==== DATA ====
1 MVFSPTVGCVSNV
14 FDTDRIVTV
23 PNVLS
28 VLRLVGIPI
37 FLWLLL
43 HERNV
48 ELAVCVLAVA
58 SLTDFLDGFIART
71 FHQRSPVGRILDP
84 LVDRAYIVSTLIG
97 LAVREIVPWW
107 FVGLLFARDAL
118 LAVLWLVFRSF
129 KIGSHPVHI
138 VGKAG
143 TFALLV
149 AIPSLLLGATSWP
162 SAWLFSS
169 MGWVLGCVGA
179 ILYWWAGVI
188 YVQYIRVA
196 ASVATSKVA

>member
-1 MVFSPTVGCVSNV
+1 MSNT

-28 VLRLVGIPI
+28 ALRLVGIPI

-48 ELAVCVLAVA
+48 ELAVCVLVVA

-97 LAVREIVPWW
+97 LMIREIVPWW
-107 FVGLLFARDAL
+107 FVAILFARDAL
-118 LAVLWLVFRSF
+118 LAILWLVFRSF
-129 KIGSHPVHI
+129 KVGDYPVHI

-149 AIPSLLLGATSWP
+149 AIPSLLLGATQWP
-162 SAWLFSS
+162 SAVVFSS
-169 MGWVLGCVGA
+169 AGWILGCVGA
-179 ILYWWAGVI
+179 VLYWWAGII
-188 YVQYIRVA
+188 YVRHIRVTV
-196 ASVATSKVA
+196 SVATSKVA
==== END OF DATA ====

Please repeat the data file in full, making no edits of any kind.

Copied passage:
1 MVFSPTVGCVSNV
14 FDTDRIVTV
23 PNVLS
28 VLRLVGIPI
37 FLWLLL
43 HERNV
48 ELAVCVLAVA
58 SLTDFLDGFIART
71 FHQRSPVGRILDP
84 LVDRAYIVSTLIG
97 LAVREIVPWW
107 FVGLLFARDAL
118 LAVLWLVFRSF
129 KIGSHPVHI
138 VGKAG
143 TFALLV
149 AIPSLLLGATSWP
162 SAWLFSS
169 MGWVLGCVGA
179 ILYWWAGVI
188 YVQYIRVA
196 ASVATSKVA

>member
-1 MVFSPTVGCVSNV
+1 MSNT

-28 VLRLVGIPI
+28 ALRLVGIPI

-48 ELAVCVLAVA
+48 ELAVCVLVVA

-97 LAVREIVPWW
+97 LMIREIVPWW
-107 FVGLLFARDAL
+107 FVAILFARDAL
-118 LAVLWLVFRSF
+118 LAILWLVFRSF
-129 KIGSHPVHI
+129 KVGDYPVHI

-149 AIPSLLLGATSWP
+149 AIPSLLLGATQWP
-162 SAWLFSS
+162 SAVVFSS
-169 MGWVLGCVGA
+169 AGWILGCVGA
-179 ILYWWAGVI
+179 VLYWWAGII
-188 YVQYIRVA
+188 YVRHIRVTV
-196 ASVATSKVA
+196 SVATSKVA